If you’re not even mildly jubilant at this point, there isn’t much more JAZZ LIVES can offer.  I hope it works!

May your happiness increase!

SWING, BROTHERS, SWING: ROB ADKINS, DAN BLOCK, EHUD ASHERIE at CASA MEZCAL (October 25, 2015)

Dan Block, Rob Adkins, Ehud Asherie at Casa Mezcal, October 25, 2015

Dan Block, Rob Adkins, Ehud Asherie at Casa Mezcal, October 25, 2015

Rob Adkins (string bass and catalyst) brought two of his illustrious friends to Casa Mezcal on Orchard Street in New York City for a Sunday afternoon gig on October 25th — the inventive pianist Ehud Aherie and the very lyrical swinging reedman Dan Block.  Here‘s the first part of that afternoon’s Hymn to Beauty.

And four more.

WHO? (rarely played in jazz, but certainly linked to Lester via the odd and wonderful Glenn Hardman 1939 session):

I COVER THE WATERFRONT (from Louis to Billie to Lester to everyone):

BABY BROWN (written by Alex Hill but forever identified with Fats Waller):

I’M COMIN’ VIRGINIA (Tram, Bix, and many more, including Jimmy Rushing):

Couldn’t be better.

May your happiness increase!

JAMES DAPOGNY’S CHICAGO JAZZ BAND at the EVERGREEN JAZZ FESTIVAL (Part Two)

James Dapogny’s Chicago Jazz Band is one of my favorite groups — whether they are expertly navigating through their leader’s compact, evocative arrangements or going for themselves. The noble fellows on the stand at the 2014 Evergreen Jazz Festival were Dapogny, piano / arrangements; Jon-Erik Kellso, trumpet; Chris Smith, trombone, vocal; Kim Cusack, clarinet, alto saxophone, vocal; Russ Whitman, clarinet, tenor, baritone saxophone; Rod McDonald, guitar; Dean Ross (a Denver native), string bass; Pete Siers, drums.
The CJB was one of the absolute high points of Evergreen (which I documented here) and I offer five more tasty main dishes:
DON’T BE THAT WAY was one of Edgar Sampson’s great compositions, most often known through Benny Goodman’s rather brisk performances (it worked even better at  slow glide, as Lester Young proved) but one of the most memorable recordings of this song was done by a Teddy Wilson small group in 1938 — featuring those Commodoreans Bobby Hackett and Pee Wee Russell.  The CJB pays tribute to both the song and the performance here (although I point out that the CJB is not copying the solos from the record).  Tell the children not to be afraid: Mr. Kellso growls but he doesn’t bite:
 
IS YOU IS OR IS YOU AIN’T MY BABY? is a deep question, whether or not Louis Jordan was asking it.  Here Professor Dapogny and the Chicago Jazz Chorus make the same inquiry with renewed curiosity:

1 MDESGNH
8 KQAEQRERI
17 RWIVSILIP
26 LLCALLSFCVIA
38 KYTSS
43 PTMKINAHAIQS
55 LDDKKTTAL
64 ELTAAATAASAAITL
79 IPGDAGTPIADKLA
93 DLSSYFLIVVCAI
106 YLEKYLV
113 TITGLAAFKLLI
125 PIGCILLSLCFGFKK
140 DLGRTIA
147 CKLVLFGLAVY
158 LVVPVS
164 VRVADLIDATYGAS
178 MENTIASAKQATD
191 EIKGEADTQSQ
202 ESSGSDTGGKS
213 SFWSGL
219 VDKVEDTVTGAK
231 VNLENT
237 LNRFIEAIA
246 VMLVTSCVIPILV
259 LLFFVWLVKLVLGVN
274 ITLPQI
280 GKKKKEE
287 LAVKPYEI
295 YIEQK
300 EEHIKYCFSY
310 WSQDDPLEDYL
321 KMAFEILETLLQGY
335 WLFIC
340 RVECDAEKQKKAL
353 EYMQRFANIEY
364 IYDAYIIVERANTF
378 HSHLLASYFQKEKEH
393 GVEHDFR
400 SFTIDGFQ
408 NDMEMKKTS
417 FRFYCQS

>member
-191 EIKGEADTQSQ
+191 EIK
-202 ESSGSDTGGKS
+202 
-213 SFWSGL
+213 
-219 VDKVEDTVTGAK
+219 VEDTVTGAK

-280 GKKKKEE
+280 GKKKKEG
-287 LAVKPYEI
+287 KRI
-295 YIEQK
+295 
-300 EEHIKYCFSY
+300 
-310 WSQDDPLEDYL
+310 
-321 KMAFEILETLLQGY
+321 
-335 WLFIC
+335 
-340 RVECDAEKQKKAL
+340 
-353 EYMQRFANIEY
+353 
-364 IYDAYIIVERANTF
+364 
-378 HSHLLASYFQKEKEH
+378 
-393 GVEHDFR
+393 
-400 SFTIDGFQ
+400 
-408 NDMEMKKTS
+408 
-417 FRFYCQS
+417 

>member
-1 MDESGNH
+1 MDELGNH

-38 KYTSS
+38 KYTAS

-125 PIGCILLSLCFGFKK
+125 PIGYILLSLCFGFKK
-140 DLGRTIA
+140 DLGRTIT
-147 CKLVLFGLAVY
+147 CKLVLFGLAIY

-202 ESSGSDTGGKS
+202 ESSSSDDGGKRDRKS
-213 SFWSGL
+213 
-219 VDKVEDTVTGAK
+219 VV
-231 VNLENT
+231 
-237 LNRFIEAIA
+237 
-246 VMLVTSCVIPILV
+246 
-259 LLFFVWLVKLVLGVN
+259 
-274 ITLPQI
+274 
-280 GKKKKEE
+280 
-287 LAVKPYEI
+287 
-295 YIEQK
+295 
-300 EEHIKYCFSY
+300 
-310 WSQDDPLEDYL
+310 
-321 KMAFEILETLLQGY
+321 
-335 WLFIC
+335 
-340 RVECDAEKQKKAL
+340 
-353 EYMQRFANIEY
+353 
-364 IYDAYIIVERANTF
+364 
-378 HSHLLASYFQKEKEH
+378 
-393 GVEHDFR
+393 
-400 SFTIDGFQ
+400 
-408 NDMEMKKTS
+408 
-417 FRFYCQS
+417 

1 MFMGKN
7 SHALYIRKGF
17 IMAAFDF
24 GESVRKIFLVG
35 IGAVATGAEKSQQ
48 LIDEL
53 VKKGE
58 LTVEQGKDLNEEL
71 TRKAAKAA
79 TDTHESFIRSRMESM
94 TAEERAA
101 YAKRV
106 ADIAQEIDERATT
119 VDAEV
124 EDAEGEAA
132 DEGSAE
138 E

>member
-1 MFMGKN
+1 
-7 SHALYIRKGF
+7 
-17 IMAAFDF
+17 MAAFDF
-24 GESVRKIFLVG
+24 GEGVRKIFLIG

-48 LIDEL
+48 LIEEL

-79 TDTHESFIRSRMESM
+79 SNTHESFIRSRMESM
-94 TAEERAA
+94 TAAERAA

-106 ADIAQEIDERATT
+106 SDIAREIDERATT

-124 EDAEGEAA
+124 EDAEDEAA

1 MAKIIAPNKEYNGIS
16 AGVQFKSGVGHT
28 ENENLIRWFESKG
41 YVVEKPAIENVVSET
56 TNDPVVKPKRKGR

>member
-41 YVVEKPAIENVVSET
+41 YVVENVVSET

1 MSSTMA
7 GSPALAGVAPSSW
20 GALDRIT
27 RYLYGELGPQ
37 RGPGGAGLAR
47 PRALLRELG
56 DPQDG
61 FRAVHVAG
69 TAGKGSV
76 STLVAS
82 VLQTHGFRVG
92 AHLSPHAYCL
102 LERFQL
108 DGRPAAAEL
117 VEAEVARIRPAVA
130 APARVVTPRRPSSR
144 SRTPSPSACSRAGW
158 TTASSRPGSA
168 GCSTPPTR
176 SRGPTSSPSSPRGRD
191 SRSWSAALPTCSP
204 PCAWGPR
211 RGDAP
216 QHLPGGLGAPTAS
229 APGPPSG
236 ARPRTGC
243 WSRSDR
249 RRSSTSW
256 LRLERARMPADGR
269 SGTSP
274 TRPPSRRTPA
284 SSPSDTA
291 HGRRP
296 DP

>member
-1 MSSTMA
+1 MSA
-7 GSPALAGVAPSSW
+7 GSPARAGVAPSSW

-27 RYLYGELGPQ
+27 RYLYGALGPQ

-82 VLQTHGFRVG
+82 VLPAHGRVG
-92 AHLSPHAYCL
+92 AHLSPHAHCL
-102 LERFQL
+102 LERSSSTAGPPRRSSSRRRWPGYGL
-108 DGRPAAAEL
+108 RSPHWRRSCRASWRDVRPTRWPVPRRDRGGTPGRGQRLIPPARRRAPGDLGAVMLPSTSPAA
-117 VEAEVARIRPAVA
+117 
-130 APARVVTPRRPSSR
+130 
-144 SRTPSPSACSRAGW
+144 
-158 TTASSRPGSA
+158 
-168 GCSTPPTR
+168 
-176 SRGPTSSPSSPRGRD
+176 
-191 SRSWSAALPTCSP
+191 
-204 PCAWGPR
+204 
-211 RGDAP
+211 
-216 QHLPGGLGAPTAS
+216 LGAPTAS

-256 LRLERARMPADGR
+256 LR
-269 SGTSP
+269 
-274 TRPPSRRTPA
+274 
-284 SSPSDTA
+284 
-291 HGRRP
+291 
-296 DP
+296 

She just got here yesterday, and already she made an impression (I hear Ethel Waters pointing out these facts) — that’s SWEET GEORGIA BROWN:
I know that pianist / composer Alex Hill, who died far too young, is one of Dapogny’s heroes — mine too — someone responsible for memorable melodies and arrangements as well as fine piano.  DELTA BOUND is (for those who know the lyrics) one of those “I can’t wait to get home down South” songs both created and thrust upon African-Americans in the Twenties and Thirties, but its simple melody is deeply haunting — especially in this evocative performance, as arranged by Dapogny:
Valve trombonist Juan Tizol’s CARAVAN has been made in to material for percussion explosions for some time (perhaps beginning with Jo Jones in the Fifties) but here it is a beautifully-realized bit of faux-exotica (camels not required) harking back to the late-Thirties Ellington small groups:
Splendid playing and arrangements. And more to come.
May your happiness increase!

FLAMING YOUTH: LES RED HOT REEDWARMERS at the WHITLEY BAY CLASSIC JAZZ PARTY (Nov. 2, 2013)

I mean it.  In a forest of young people playing and attempting to honor this classic music, Les Red Hot Reedwarmers are both ecstatic and expert — musical racing-car drivers who are also capable of deep lyricism.  I caught them in action at the Whitley Bay Classic Jazz Party on November 2, 2013.

They are Aurelie Tropez and Stephane Gillot, clarinets / saxophones (married and parents for those who like to know such things); Henri Lemaire, banjo / guitar; Martin Seck, piano; Jean-Phillippe Palma, bass; Julien Richard, drums and percussion.

Alex Hill’s moody, unforgettable DELTA BOUND (one of those songs that, once remembered, sticks in one’s mind):

VARIETY STOMP, where they simulate the fervor of the 1927 Henderson band:

RED HOT STARTERS, a new composition by Stephane:

CANDY LIPS (like VARIETY STOMP, a frolic):

LOVE, YOUR MAGIC SPELL IS EVERYWHERE, in honor of Mike Durham and Jimmie Noone: